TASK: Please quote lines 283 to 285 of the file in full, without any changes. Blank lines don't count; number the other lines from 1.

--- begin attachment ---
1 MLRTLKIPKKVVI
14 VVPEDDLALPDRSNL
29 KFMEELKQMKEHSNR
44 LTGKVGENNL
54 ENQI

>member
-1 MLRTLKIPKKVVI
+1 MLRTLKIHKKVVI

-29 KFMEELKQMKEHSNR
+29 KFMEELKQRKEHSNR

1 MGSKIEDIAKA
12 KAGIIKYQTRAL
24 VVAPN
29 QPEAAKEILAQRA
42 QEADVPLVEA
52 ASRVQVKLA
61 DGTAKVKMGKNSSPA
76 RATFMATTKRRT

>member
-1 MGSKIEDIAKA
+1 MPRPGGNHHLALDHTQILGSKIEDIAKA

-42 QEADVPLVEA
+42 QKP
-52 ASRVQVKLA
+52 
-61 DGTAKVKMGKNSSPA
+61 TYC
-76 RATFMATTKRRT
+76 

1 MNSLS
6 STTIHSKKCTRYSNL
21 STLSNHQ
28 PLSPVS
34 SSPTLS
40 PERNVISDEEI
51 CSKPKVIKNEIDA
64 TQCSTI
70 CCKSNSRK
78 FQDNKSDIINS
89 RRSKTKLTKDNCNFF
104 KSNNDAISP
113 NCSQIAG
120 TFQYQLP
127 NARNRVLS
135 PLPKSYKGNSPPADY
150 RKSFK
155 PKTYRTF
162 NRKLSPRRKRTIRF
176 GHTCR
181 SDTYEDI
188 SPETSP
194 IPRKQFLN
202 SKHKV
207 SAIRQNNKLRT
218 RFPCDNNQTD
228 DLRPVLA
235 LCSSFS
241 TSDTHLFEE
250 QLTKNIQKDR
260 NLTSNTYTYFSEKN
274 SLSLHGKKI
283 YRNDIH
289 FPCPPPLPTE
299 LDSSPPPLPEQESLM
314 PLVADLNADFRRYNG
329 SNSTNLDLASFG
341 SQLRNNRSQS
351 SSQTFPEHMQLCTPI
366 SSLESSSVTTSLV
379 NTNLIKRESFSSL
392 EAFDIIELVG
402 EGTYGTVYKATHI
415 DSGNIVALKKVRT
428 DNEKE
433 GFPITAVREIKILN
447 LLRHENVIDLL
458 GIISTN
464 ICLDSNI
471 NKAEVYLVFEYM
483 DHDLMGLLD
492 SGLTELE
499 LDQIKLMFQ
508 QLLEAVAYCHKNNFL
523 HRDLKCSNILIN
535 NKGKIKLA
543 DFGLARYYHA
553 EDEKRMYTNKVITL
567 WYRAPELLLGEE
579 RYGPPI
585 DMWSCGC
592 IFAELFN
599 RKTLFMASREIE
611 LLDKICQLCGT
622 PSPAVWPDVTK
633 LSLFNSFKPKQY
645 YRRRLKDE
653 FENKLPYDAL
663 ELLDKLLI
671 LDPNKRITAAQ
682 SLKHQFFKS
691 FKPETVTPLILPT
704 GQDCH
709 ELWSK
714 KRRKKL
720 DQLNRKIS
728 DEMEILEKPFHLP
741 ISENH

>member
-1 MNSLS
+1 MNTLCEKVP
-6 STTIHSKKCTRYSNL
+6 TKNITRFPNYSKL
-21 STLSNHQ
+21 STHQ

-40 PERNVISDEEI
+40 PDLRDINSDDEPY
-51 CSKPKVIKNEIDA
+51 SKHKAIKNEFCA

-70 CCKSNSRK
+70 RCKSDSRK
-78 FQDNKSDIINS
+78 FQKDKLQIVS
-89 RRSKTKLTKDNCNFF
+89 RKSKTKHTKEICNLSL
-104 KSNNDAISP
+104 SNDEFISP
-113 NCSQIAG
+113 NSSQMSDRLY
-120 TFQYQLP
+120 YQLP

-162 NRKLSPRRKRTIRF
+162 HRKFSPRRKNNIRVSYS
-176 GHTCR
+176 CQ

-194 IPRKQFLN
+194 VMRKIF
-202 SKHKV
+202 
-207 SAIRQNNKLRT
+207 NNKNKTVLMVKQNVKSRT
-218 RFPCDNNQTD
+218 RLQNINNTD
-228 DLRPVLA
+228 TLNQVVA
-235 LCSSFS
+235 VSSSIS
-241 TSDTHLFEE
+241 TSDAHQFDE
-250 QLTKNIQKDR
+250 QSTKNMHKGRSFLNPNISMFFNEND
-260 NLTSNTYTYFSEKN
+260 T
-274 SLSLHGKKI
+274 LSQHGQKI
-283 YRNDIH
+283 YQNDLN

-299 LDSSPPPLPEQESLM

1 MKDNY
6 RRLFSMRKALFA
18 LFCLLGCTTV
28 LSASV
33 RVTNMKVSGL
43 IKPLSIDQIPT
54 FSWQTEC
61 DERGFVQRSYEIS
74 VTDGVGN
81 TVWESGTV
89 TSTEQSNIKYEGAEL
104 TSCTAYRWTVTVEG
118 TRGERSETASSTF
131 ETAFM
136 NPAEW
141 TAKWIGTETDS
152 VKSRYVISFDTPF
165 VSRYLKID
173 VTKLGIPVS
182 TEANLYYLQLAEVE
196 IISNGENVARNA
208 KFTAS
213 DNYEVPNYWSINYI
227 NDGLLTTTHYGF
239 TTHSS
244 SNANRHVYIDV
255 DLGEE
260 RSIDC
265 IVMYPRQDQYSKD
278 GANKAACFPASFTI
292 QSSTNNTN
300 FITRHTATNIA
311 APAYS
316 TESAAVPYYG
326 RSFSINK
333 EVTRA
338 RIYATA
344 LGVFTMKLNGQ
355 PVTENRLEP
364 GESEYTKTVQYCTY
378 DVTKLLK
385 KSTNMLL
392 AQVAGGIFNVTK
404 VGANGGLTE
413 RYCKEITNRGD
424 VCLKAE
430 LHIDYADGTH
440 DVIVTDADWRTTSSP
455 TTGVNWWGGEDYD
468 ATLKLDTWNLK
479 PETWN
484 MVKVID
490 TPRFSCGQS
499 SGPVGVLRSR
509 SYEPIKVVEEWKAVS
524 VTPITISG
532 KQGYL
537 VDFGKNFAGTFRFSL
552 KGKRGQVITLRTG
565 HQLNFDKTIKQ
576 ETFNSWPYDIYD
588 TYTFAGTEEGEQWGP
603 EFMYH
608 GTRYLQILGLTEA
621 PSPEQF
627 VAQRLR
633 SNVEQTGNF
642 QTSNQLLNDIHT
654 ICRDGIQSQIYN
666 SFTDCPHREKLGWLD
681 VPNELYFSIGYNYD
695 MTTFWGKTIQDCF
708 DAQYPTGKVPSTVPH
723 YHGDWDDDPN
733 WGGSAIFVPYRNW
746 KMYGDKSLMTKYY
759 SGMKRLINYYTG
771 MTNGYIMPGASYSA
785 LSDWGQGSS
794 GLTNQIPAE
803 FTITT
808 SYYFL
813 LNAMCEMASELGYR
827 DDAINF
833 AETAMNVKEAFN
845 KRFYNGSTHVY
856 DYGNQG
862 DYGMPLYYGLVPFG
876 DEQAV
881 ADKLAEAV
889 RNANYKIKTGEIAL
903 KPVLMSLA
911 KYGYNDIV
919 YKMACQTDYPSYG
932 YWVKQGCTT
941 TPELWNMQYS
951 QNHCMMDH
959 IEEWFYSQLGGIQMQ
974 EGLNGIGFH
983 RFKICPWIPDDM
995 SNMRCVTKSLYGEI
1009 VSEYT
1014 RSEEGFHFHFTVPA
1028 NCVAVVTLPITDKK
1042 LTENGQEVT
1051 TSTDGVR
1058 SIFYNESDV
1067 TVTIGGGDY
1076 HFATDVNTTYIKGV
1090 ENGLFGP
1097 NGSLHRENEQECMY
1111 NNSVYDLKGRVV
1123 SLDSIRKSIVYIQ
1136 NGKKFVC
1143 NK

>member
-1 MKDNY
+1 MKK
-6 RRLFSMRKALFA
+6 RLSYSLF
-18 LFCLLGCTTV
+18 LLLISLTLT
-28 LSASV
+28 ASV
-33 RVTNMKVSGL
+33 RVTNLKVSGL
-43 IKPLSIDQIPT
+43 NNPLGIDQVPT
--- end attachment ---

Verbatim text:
+33 RVTNLKVSGL
-43 IKPLSIDQIPT
+43 NNPLGIDQVPT